Please hire a proofreader, or sooner or later this will happen to you.


All the proofreaders in the world

Wednesday, August 18, 2010


Do they still teach things like the misplaced modifier, aka the dangling participle, in school? Do they, in fact, still teach grammar in school?

I ask in all seriousness, because the sorts of mistakes you see in published writing suggest that people aren't being taught such things, and go on to spread their ignorance and abysmal style to yet another generation of readers.

Here is the lead--the lead!--to a typical women's-section newspaper article in the local rag:

Bursting with vitamins, fiber and flavour, an increasing number of nutrition aware consumers are incorporating sweet potatoes into their daily diet.

I was honestly shocked when I read that ridiculous sentence. How is it even possible that that thing fell off the writer's fingertips onto the keyboard, that it was (presumably) reviewed and revised by the writer, that it was (theoretically) given the once-over by a copy editor, that it made it into print without one single person noticing that the way the sentence was written, the adjective "bursting with vitamins, fiber and flavour" refers not to the sweet potatoes but to the people who buy and cook them?*

One of the most basic rules of English grammatical style is that there has to be a clear connection between related words--that adjectives have to obviously belong to the nouns which they modify, that verbs have to impart motion or agency to the appropriate noun and not some other. You can write huge meandering compound-complex sentences, but you have to ensure that all the parts of those sentences relate sensibly to one another. Rearranging your sentence structure in a desperate attempt to give it some sort of style, and in the process making a hash of its meaning, just makes you look like another undereducated person who doesn't know how to write.

* Correctly yoking the adjective to the noun, unfortunately, would require reversing the order of the noun phrases, putting the sentence in passive voice, which is not much of an improvement. Any teacher or editor would tell the writer to go back and reconsider the whole lead.

Friday, August 13, 2010

Not What You Think

One of the most challenging things about using English well is that it is a huge mesh of words, with many overlaps and intersections and many close-but-not-quite relations. Part of this massive web is a large collection of categories--words that describe collections of other words--and if you choose the wrong category, if you call the Sun a planet, then people who know better are going to think less of you.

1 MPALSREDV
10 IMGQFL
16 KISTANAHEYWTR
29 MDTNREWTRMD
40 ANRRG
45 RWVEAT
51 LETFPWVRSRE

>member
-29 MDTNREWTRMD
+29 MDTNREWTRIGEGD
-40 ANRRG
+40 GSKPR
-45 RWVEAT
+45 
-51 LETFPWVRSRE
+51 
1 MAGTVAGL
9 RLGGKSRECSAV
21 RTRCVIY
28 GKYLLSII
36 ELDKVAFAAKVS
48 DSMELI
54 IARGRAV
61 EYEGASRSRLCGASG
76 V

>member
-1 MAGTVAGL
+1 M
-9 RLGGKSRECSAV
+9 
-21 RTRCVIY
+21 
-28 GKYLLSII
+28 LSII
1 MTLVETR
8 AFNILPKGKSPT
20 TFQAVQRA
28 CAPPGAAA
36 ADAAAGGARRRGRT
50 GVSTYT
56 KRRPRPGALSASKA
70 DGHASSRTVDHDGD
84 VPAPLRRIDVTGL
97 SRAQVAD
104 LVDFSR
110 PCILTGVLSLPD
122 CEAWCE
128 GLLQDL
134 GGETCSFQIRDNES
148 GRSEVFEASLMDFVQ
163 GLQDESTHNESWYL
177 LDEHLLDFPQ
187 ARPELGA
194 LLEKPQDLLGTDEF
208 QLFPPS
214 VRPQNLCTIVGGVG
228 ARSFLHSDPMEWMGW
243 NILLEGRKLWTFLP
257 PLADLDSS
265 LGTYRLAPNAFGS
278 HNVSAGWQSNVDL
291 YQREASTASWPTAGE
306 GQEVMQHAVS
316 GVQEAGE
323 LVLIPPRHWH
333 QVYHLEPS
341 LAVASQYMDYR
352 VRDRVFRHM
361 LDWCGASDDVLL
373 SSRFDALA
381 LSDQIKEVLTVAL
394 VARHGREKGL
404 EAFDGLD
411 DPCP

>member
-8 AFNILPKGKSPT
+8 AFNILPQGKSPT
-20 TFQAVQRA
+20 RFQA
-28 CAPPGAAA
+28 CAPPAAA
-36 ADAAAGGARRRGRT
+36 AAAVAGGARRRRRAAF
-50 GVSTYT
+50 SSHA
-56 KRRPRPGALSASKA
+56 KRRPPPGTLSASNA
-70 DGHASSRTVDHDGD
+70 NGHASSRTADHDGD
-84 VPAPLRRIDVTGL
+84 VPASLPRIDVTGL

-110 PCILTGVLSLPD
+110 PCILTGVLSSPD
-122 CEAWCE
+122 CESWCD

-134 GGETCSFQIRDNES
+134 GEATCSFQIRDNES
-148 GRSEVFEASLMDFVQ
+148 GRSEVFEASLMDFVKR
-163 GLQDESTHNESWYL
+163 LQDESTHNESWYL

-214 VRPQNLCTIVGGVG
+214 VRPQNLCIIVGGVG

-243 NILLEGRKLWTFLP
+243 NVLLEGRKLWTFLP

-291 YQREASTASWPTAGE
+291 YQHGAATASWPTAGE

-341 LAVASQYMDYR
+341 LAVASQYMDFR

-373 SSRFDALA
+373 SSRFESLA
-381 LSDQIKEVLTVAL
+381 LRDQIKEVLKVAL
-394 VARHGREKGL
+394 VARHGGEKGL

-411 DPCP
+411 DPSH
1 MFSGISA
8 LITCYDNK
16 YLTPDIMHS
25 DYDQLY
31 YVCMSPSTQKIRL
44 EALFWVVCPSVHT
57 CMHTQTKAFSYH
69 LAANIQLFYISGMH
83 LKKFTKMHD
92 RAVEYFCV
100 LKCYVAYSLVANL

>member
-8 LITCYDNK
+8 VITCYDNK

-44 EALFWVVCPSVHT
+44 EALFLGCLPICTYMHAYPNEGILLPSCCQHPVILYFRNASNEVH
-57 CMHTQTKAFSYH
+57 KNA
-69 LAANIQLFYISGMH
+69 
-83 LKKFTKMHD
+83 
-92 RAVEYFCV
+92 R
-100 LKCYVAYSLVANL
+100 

Here is a sentence from a Slate article about the apparently never-ending cupcake boom:

...we must turn to TV for signs that this madness must stop. It was here, after all, that Sex and the City—without reference to which no cupcake article is complete—transformed the pastry into a totem.

The thing, though, is that a cupcake is not a pastry, and here the reader gets the unfortunate sense that the writer was simply grasping for unnecessary variation to keep from saying "cupcake" one more time (why?).

A cupcake, like a muffin or a torte, is a cake, made from batter, which is a liquid. A cookie or a bread is made from dough, which is a fluid--stiffer than a batter but a fluid for all that. A pie, a danish, a cream puff, or a baklava is made from a paste of flour and water and fat (although in the case of baklava the fat is applied after the fact): paste = pastry. It's right there in the etymology!

Some people use "pastry" as a categorical term for "any baked sweet confection": bread pudding, zweiback, macaroons, blonde brownies--pastry, every crumb of it. Other people think that it doesn't matter either way, that people like me are making a mountain out of a molehill. All those people are wrong. They're probably just as comfortable calling a frog a reptile or an AK-47 a pistol.

Saturday, August 07, 2010

Straight Shooter

I don't read io9, a science-fiction blog, very much, but when I do, I am as likely to find a big fat typo there as anywhere else. From a recent article on how to destroy satellites once they've outlived their usefulness:

The basic idea of satellites is that they don't push away from the ground, they outrace it. Throw a ball and gravity pulls it down to the ground. Launch the ball out of a canon, and gravity still pulls with the same force.

Someone should ask the canon how he feels about being used as artillery.

"Cannon", the intended word, is related to "cane", or tube, from Latin "canna"; it's also therefore a relative of Italian "cannoli", a filled tubular dessert, and therefore "cannelloni", a filled tubular pasta. not to mention "channel" and "canal".

"Canon" may also ultimately derive from "canna", but it hasn't been near that word and its relations in a long, long time. Starting from Greek "kanon", referring to a straight rod (hence the association with "kanna" or "canna"), the word came to mean "church law", the straight line you have to follow (or else), and from there, eventually, to mean a clergyman.

Friday, August 06, 2010

Street Smarts